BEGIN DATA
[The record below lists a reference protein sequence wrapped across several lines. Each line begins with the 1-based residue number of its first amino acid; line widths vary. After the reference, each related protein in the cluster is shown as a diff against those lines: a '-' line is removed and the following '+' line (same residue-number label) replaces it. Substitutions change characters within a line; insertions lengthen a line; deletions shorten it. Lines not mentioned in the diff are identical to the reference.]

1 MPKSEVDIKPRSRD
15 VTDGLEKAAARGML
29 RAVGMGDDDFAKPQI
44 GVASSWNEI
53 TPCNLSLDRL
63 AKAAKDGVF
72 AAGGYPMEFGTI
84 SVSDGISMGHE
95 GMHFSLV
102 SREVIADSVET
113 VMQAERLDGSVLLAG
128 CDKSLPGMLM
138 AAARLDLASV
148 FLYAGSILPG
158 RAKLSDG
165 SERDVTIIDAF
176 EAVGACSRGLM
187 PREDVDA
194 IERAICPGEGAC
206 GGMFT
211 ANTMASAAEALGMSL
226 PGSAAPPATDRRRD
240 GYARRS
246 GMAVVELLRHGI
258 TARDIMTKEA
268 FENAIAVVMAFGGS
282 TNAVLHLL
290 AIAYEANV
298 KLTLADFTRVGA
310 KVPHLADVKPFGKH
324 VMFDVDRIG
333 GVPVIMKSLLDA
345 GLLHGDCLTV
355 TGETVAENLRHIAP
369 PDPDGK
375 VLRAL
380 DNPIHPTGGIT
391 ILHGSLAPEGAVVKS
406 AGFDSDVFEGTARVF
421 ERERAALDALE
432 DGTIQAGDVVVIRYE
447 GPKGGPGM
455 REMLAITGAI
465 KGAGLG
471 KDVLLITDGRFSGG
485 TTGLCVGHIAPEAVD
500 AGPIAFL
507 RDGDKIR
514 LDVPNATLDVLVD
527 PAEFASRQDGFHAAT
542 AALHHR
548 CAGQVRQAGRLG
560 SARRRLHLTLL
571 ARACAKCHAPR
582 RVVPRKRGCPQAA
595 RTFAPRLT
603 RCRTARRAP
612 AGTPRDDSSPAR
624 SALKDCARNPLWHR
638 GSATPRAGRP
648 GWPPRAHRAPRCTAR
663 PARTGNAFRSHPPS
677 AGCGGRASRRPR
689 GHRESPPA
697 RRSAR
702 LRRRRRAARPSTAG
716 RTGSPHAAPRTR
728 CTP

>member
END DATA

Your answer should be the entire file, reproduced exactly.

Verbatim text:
[The record below lists a reference protein sequence wrapped across several lines. Each line begins with the 1-based residue number of its first amino acid; line widths vary. After the reference, each related protein in the cluster is shown as a diff against those lines: a '-' line is removed and the following '+' line (same residue-number label) replaces it. Substitutions change characters within a line; insertions lengthen a line; deletions shorten it. Lines not mentioned in the diff are identical to the reference.]

1 MPKSEVDIKPRSRD
15 VTDGLEKAAARGML
29 RAVGMGDDDFAKPQI
44 GVASSWNEI
53 TPCNLSLDRL
63 AKAAKDGVF
72 AAGGYPMEFGTI
84 SVSDGISMGHE
95 GMHFSLV
102 SREVIADSVET
113 VMQAERLDGSVLLAG
128 CDKSLPGMLM
138 AAARLDLASV
148 FLYAGSILPG
158 RAKLSDG
165 SERDVTIIDAF
176 EAVGACSRGLM
187 PREDVDA
194 IERAICPGEGAC
206 GGMFT
211 ANTMASAAEALGMSL
226 PGSAAPPATDRRRD
240 GYARRS
246 GMAVVELLRHGI
258 TARDIMTKEA
268 FENAIAVVMAFGGS
282 TNAVLHLL
290 AIAYEANV
298 KLTLADFTRVGA
310 KVPHLADVKPFGKH
324 VMFDVDRIG
333 GVPVIMKSLLDA
345 GLLHGDCLTV
355 TGETVAENLRHIAP
369 PDPDGK
375 VLRAL
380 DNPIHPTGGIT
391 ILHGSLAPEGAVVKS
406 AGFDSDVFEGTARVF
421 ERERAALDALE
432 DGTIQAGDVVVIRYE
447 GPKGGPGM
455 REMLAITGAI
465 KGAGLG
471 KDVLLITDGRFSGG
485 TTGLCVGHIAPEAVD
500 AGPIAFL
507 RDGDKIR
514 LDVPNATLDVLVD
527 PAEFASRQDGFHAAT
542 AALHHR
548 CAGQVRQAGRLG
560 SARRRLHLTLL
571 ARACAKCHAPR
582 RVVPRKRGCPQAA
595 RTFAPRLT
603 RCRTARRAP
612 AGTPRDDSSPAR
624 SALKDCARNPLWHR
638 GSATPRAGRP
648 GWPPRAHRAPRCTAR
663 PARTGNAFRSHPPS
677 AGCGGRASRRPR
689 GHRESPPA
697 RRSAR
702 LRRRRRAARPSTAG
716 RTGSPHAAPRTR
728 CTP

>member